Written by: Kristy Krivickas, Census Bureau Demographer, HHES

Children Ever Born per 1,000 Women By Age Group CPS 2000 Ever notice those college-educated 30–something women with infant strollers and believe that a new baby boom is under way? The Census Bureau today reported that what you have been seeing over the past decade is not a new baby boom, but rather a “delayer boom.”

Findings from the 2000 and 2010 Current Population Survey show that highly educated women initially delay childbearing, have higher fertility levels in their 30s, but do not fully catch up to childbearing levels of women with fewer years of schooling.

However, in the last 10 years, the gap in fertility had decreased between college-educated women and women with less than a high school education. In 2000, women age 25 to 34 with at least a bachelor’s degree had fewer births and were more likely to be childless compared with women who had less than a high school education.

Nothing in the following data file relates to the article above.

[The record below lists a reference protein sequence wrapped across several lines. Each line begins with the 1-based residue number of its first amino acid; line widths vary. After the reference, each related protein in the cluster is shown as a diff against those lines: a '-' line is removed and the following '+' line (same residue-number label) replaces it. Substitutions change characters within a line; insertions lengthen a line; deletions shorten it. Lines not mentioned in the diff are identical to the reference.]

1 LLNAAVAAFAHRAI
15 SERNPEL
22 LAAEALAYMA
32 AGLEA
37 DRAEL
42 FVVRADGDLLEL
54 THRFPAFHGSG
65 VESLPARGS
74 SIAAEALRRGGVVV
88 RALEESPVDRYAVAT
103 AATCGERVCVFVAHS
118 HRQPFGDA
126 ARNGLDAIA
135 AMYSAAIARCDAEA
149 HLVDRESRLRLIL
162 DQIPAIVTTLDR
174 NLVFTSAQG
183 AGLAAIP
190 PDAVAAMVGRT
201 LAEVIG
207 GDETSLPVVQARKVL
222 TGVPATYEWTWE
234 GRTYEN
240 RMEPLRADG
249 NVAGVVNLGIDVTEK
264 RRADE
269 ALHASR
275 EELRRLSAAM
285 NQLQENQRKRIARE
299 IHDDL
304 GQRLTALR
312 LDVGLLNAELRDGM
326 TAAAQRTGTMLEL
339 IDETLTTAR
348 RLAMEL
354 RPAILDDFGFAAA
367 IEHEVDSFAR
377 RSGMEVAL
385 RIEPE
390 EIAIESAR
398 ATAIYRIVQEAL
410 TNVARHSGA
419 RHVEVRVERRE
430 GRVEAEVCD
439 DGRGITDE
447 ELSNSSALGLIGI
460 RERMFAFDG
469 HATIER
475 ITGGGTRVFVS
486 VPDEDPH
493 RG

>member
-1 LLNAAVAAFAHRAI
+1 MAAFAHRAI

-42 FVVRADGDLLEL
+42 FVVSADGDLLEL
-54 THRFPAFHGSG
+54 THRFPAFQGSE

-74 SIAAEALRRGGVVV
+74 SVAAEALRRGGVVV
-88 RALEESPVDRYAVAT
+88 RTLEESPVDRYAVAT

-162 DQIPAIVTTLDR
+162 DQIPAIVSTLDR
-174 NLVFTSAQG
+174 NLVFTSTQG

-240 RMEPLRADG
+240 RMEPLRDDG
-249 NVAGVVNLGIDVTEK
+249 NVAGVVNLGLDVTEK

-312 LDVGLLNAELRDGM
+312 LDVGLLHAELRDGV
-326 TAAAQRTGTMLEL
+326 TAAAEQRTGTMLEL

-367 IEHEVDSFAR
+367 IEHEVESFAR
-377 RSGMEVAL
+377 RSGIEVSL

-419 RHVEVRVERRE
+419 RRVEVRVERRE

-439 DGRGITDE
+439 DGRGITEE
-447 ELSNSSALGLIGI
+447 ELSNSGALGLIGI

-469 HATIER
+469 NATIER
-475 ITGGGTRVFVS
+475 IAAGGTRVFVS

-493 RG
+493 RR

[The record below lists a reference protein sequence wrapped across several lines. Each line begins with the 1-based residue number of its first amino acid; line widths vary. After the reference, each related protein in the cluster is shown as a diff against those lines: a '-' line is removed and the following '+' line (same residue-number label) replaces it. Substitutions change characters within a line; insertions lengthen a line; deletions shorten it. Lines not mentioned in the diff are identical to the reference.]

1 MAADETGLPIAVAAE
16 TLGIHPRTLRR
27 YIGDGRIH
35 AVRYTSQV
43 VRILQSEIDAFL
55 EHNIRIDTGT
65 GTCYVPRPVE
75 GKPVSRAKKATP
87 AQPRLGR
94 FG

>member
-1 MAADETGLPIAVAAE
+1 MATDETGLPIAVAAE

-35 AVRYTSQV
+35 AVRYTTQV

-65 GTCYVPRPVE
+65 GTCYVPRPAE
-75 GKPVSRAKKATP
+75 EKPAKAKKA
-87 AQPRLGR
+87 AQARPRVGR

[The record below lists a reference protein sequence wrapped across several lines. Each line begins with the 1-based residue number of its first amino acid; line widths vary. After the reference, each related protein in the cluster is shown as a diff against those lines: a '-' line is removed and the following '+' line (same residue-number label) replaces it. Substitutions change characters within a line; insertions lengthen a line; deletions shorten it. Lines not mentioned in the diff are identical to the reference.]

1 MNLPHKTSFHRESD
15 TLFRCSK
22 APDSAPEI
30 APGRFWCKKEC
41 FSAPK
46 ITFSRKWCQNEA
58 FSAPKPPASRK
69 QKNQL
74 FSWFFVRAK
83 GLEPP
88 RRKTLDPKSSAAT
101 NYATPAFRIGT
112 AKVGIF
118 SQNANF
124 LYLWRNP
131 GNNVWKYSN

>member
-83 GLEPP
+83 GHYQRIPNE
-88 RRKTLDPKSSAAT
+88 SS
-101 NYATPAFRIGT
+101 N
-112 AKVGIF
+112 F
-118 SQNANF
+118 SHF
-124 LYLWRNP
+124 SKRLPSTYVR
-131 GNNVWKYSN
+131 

By 2010, the differences in fertility between more and less educated women were smaller.

• In 2000, women with at least a bachelor’s degree had 1.5 fewer children than women with less than a high school degree. By 2010, when the age of 35-44, the gap decreased to 0.9 fewer children.

• Looking at childlessness among 25- to 34-year olds, there was a 42 percent difference in 2000. By 2010, among 35- to 44-year olds, there was a much smaller disparity — 12 percent.

College-educated women — as they have aged into their 30s — have increased their childbearing to a greater extent than other women, but they still are having fewer children by the end of their childbearing years.

Read the press release.

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